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A Reflection for Father’s Day: Who Else Will Raise the Second Generation of Orthodox Christians?

By Fr. George Shalhoub

On June 18th, we will celebrate and honor every father again on Father’s Day.

In the Holy Orthodox Church, no man is defined without a woman, no woman is defined without a man, and no man or woman is defined without God. A mother is not more important than the father and neither is the father more important than the mother. The two cannot be separated. They are like railroad tracks; one cannot exist without the other. They become one flesh in marriage (Ephesians 5:31) and share the responsibility for their future.

I recall that even when my mother took me to church, my father was no less important. On many occasions, I tagged along with my father as he was one of the builders of St. George Cathedral in my hometown of Hama, Syria. It took ten years to build this church which was next to our old church, the Dormition of the Virgin Mary.

My dad and I would attend church service during the breaks from his construction job. He and the late Metropolitan Ignatius of thrice blessed memory, formed a great friendship and in the summer of 1962, His Beatitude requested that dad send me to the Balamand Monastery in preparation for the priesthood.

My father never hesitated. After I was kissed and touched by my mother’s tears, dad took me to the train station, at the tender age of twelve, and placed me on a train traveling from Syria to Lebanon with three other boys. It was his fulfillment of faith.

However, before we talk about dads, we need to talk about the embodiment of what makes a good man and what makes a good husband, one who will develop into a good parent.

I married at the young age of 21 and was very much a mess as a husband, a priest, and as a father. My children challenged me as a father by asking many questions. I learned that if I did not have an answer, I would let them know that I would find the answer for them. While I was able to fill many roles as a father, one of my greatest disappointments in my own marriage to my wife, Nouhad, was that I realized I couldn’t always fix every problem like I had assumed a father should do. However, my strengths were in other areas. 

I knew God had called me to be an authority, but as St. Paul states in Ephesians, I often misunderstood my authority. It was frightening to find myself as a husband, knowing that a husband must be Christ-like. But I learned later that authority is guided by Christ; that instead of being secretive you need to be open; instead of seeming to be perfect, you need to ask for help; and instead of projecting blame on others, you must accept responsibility for your actions. It is about being sacrificial, not rigid.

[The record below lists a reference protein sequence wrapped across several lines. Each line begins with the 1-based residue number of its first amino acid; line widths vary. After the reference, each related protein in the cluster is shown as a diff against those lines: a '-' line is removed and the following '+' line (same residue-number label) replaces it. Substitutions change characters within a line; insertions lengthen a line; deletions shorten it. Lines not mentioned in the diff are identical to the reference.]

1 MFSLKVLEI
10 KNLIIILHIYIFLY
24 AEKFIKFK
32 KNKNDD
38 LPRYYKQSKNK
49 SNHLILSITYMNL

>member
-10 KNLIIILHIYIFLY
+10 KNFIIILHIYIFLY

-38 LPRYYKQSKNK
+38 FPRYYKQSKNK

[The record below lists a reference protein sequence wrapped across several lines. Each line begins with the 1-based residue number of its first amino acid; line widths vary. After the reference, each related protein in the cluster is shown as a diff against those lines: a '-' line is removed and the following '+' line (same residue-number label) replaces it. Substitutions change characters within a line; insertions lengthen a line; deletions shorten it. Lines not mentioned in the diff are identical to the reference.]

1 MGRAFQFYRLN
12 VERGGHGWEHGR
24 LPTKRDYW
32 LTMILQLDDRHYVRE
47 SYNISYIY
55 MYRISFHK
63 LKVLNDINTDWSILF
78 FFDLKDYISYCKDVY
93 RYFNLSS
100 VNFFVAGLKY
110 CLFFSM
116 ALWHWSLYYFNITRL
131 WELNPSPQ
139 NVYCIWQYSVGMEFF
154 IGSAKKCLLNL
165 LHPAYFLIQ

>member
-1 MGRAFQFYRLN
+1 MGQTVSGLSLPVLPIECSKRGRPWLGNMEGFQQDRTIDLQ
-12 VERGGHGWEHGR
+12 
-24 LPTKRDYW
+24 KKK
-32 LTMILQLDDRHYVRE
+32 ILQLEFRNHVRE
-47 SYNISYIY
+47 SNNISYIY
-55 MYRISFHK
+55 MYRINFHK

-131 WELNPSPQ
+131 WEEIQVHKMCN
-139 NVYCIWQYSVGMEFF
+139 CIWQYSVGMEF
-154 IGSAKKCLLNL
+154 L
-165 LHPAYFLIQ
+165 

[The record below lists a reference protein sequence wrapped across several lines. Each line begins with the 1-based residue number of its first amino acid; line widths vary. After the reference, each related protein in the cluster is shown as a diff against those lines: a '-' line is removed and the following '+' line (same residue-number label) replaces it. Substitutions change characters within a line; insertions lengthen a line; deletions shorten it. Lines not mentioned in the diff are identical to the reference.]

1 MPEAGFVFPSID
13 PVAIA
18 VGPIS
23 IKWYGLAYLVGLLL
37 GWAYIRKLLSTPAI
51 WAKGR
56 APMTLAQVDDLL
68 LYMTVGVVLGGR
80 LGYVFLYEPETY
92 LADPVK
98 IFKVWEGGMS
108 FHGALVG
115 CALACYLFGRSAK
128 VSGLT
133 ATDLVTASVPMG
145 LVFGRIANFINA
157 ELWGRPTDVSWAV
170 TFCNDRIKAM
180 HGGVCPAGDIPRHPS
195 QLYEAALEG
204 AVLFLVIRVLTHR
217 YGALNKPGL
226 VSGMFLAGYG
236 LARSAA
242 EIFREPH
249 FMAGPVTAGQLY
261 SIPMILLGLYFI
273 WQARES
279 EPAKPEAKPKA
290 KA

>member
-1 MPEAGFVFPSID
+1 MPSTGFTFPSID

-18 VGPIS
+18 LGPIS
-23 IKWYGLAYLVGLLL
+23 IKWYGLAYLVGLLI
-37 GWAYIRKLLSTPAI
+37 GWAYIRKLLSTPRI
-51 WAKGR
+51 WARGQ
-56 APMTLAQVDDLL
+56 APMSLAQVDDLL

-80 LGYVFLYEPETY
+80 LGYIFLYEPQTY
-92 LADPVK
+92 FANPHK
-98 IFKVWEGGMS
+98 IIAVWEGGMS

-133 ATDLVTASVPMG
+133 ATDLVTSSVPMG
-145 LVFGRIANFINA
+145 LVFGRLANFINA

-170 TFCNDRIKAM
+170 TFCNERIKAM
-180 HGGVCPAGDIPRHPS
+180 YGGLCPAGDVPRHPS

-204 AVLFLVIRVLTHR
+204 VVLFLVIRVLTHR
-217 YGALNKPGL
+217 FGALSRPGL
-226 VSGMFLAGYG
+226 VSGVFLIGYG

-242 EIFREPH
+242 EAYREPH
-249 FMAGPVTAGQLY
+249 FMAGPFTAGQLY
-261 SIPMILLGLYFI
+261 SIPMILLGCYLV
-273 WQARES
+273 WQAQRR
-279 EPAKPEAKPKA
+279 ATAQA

Fathers do not become all knowing dads by just having children. Fathers need to be actively involved with their children. According to Harris, Firstenburg, Jr. and Marmer, they define active involvement as:


Actively involved fathers have a close and affectionate relationship with their children. Furthermore, the greatest effect a father can have on his children and family is to love and respect their mother.

Being a father is a process. It is like fine wine in the making. A dad may one day become a grandfather, but his role is never diminished or made any less significant. As I look back, I always see my father involved, even though he spoke few words. As a child in the Middle East, there were not many extracurricular activities and our life revolved around the courtyard of the church and the bell tower.

Sadly, in our society, we are lacking a good example of fatherhood. Fathers are missing from the lives of families because there are so many broken relationships.  Families run the risk of becoming one dimensional, always focusing on the earthly expectations rather than the kingdom of heaven. We are conditioned to think of the role of fathers in limited capacities, often as financial providers or disciplinarians. This idea is being challenged in the current generation of young parents. People today understand that our society is in dire need of fathers being present physically, emotionally, and spiritually to endure all crises that come with raising a family. A recent study from the Washington Post showed that one in three American children live apart from their fathers. This means one in three fathers are being stripped of God’s given purpose for them: to be gentle, loving, sacrificial, respectful, and committed.